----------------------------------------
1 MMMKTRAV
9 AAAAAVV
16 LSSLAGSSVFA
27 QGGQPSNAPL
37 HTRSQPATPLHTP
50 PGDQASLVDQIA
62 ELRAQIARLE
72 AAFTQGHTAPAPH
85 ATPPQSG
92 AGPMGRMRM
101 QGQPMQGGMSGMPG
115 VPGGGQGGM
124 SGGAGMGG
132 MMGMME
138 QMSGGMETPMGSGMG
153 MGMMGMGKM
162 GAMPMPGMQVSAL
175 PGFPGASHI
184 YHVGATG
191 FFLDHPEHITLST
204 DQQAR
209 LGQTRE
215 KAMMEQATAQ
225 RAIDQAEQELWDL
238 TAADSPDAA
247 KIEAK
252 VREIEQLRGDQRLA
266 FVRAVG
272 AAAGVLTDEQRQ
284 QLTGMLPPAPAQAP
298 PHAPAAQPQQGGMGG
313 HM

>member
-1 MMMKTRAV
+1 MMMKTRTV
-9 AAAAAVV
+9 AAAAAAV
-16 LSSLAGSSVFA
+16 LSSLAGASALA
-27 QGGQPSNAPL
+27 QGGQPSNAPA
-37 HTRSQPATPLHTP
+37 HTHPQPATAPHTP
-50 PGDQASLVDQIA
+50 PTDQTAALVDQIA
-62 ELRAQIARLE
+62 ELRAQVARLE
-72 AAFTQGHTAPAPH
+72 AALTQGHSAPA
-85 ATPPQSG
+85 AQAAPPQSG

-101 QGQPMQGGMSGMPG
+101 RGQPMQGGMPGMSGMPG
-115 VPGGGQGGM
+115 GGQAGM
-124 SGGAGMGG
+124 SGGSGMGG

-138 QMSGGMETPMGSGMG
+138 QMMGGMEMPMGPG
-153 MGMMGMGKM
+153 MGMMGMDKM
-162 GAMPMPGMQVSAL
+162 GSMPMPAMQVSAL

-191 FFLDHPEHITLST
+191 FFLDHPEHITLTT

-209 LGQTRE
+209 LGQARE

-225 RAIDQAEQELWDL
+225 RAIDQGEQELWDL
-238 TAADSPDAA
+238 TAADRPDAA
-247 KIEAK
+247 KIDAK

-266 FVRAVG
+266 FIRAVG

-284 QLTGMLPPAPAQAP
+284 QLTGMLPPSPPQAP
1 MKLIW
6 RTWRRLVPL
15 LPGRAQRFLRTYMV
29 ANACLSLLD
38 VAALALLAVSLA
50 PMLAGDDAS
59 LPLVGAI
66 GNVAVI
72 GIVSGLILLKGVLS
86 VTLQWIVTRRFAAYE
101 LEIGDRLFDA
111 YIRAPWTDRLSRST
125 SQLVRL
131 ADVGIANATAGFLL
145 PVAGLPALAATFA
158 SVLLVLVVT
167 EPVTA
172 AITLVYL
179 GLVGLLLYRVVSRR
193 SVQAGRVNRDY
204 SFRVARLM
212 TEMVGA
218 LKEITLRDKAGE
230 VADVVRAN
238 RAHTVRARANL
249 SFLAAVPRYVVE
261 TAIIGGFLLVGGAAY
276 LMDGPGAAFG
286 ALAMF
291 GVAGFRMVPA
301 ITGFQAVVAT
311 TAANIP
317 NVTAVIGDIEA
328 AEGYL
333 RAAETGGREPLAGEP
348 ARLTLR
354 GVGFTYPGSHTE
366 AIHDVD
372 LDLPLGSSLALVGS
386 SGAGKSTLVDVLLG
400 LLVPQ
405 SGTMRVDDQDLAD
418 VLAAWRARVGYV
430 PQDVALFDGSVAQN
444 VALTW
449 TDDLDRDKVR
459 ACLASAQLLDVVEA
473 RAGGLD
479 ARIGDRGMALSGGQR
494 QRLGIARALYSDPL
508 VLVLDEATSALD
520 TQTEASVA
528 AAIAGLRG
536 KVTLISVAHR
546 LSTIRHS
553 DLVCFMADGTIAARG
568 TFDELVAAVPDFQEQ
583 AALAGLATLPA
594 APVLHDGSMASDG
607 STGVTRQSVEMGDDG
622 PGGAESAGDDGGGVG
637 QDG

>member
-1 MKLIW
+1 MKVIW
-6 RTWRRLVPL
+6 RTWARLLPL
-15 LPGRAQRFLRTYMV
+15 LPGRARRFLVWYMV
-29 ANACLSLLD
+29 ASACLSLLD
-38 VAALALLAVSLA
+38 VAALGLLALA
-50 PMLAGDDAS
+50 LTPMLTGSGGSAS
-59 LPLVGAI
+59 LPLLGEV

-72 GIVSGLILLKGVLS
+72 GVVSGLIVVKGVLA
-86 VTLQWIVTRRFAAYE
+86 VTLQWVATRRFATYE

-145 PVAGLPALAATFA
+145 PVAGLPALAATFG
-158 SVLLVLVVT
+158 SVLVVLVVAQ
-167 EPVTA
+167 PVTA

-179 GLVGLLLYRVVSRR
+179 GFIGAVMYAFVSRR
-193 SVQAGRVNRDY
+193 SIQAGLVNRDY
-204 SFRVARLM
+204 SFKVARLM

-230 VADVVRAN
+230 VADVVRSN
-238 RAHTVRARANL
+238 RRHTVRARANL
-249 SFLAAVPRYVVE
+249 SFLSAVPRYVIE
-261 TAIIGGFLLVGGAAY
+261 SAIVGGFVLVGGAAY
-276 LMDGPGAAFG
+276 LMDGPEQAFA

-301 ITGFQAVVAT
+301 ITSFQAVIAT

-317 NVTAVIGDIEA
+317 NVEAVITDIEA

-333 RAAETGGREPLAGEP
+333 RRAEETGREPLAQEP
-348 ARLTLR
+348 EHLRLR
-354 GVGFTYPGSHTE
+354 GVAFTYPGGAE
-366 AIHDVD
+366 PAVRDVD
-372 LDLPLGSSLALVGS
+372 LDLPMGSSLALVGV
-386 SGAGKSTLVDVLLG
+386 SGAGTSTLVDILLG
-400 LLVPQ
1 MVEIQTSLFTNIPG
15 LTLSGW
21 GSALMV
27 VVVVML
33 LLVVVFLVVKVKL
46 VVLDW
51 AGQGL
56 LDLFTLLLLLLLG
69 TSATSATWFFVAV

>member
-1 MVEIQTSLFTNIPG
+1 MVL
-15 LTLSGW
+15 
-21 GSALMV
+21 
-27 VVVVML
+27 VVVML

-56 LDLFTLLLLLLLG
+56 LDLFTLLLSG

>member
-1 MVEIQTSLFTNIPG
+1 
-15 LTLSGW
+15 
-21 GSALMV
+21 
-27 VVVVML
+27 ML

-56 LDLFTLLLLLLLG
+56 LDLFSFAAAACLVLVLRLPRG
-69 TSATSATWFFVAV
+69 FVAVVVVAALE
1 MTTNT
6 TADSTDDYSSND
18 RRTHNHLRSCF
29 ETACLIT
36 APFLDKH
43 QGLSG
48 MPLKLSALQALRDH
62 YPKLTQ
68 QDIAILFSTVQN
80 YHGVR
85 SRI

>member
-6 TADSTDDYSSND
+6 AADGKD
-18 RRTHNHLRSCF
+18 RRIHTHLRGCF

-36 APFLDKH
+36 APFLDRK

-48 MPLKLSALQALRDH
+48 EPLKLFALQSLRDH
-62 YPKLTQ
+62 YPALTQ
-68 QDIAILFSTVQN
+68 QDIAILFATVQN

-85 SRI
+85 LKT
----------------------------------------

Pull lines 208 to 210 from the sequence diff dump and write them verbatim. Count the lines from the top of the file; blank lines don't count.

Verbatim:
-1 MVEIQTSLFTNIPG
+1 MVL
-15 LTLSGW